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Embrace of the Serpent - Cinemaholic Movie Reviews
one person's obsessive addiction to film
Embrace of the Serpent
Directing: A-
Acting: B+
Writing: A
Cinematography: A-
Editing: A

Embrace of the Serpent is the kind of movie that may be a bit too cerebral for some people's tastes. I'm not going to lie, there were elements of it that flew over my head. Some parts of it, particularly the few seconds of actual color cinematography, and the only time it leaves the Amazon, seem a little like Colombia's answer to 2001: A Space Odyssey. Except this movie, instead of looking to the future, remains firmly entrenched in the past. In so doing, of course, it forces us to look at our present.

This is a foreign film, from Colombia, but its themes are unusually broad. Colonialism is colonialism no matter how you look at it. The story features two scientists, visiting the same Amazonian shaman forty years apart, and they are the only two main characters in the film who are white. They both bear a large burden of representing all that Western civilization did to decimate the native cultures of the entire Western hemisphere.

This movie just takes a micro look at it, and it happens to be in South America. Still, when the young Karamakate says, "You're nothing but a white," it resonates. Karamakate is the last of his people, persuaded by an ailing explorer (Jan Bijvoet) and his largely Westernized aide (Miguel Dionisio Ramos) to guide them to a place believed to have the plant needed to cure his sickness. Karamakate is only persuaded when he is told the place has more of the people he believes to have been exterminated. He is otherwise persistently distrustful, and who can blame him?

Writer-director Ciro Guerra jumps back and forth between this time frame and forty years later, when Karamakate as an old man (Antonio Bolivar) is traveling with another young scientist (Brionne Davis), who is trying to find the mythical plant described in the earlier explorer's diaries.

There are always ulterior motives. The story places more emphasis on the journey with Karamakate as a younger man than on the later one, but both are essential. The broader story arc, though, is less important than the series of vignettes the movie presents. In that way, Embrace of the Serpent is much less like a Stanley Kubick film than one by Terrence Malick. These are both weak comparisons; Guerra presents a singular vision with this film, which lingers in the memory long after the experience is done. Certain details are hard to shake. A group of natives insists on keeping the earlier scientist's compass, which he takes issue with because he says it will break them of their generations of experience navigating based on the stars. Karamakate replies, "You cannot forbid them to learn." They both have valid points.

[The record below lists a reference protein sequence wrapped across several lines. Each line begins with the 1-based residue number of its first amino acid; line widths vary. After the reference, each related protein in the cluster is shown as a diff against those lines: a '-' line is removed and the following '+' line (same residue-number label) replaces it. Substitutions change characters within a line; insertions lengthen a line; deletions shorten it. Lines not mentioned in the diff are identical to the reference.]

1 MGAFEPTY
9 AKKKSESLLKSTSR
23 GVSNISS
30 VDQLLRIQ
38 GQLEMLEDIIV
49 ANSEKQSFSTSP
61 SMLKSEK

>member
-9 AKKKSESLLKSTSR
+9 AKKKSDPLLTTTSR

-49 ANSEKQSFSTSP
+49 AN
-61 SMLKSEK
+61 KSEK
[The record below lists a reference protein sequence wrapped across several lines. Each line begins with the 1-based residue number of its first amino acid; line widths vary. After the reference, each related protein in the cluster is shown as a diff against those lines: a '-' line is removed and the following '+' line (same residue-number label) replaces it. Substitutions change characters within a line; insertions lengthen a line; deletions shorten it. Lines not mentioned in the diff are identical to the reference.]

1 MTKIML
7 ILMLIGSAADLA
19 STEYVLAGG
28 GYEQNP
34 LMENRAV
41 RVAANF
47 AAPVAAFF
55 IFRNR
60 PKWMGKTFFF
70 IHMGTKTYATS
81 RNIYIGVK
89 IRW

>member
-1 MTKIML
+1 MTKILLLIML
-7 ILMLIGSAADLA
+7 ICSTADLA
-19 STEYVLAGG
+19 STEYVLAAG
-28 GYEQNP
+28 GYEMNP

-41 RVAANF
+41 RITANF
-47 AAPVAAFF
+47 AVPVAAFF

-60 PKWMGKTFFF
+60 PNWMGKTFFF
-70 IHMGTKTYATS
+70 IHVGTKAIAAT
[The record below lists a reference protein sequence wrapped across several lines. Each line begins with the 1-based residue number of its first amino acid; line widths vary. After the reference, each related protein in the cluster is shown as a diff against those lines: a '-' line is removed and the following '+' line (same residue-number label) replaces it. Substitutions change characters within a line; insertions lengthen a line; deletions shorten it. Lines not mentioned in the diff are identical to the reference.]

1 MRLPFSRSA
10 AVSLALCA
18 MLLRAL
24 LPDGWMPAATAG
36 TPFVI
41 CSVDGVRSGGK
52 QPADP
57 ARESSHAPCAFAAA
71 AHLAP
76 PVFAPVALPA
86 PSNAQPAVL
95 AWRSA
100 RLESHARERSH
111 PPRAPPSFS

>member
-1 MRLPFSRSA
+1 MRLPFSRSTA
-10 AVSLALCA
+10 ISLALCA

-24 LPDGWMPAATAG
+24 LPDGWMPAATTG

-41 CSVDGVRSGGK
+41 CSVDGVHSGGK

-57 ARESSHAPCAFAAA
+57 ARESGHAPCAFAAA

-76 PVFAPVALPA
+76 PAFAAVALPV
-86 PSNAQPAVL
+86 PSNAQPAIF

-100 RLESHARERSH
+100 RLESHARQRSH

In a bizarre sequence, the older Karamakate and his American explorer come upon the ruins of an old missionary outpost, where now a white man is revered by locals as the Messiah. This might seem hokey and out of place if not for the fact that it was based on an actual event. In fact the entire film is loosely based on actual diaries by two difference scientists visiting the Amazon in the early 20th century.

Nearly the entire film is shot in black and white. There's an interlude of maybe two or three minutes near the end where this changes, but none of the color is in the stunning natural scenery of the Amazon. I could never speak for the director or cinematographer, but I can say this of its effectiveness: had the movie been shot in color, a lot more time would have been spent focused on the stunning natural beauty. Stripping the Amazon of all its lush greenery forces us as the viewer to narrow in on the humans. A story about what we're doing to the rain forest would be worthwhile, but that's not what this is. This is about the violent eradication of culture.

Embrace of the Serpent never has to get too graphic to insinuate or remind us of the inhumane and horrific violence that came with all of this. Karamakate speaks more than once of how white people only bring darkness and death with them. In a fairly disturbing scene, the travelers come upon a local with one arm missing, who begs to be killed. There is the strong temptation to do as he asks: "They'll torture him to death." There are many illusions to the rubber barons who do as they please with callous indifference. We never actually see them and we don't need to. Instead, we see their effects on the natives.

This movie is far too subtle to be heavy-handed. It doesn't take much to reach a thoughtful viewer, even if some of it is difficult to process. Not enough people will see it, even though it's a story that needs telling. Underneath the horrific historical trappings, it's still a compelling story, about the relationship between a man and those who may be decent at heart but nevertheless represent those who oppress him.

Nilbio Torres represents the futile resistance of colonial history in EMBRACE OF THE SERPENT.

Overall: A-
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